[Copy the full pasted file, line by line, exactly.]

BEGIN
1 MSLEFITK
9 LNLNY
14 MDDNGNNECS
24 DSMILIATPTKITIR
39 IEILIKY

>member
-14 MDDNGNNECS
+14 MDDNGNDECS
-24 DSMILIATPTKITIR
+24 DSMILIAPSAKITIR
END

1 MSLEFITK
9 LNLNY
14 MDDNGNNECS
24 DSMILIATPTKITIR
39 IEILIKY

>member
-14 MDDNGNNECS
+14 MDDNGNDECS
-24 DSMILIATPTKITIR
+24 DSMILIAPSAKITIR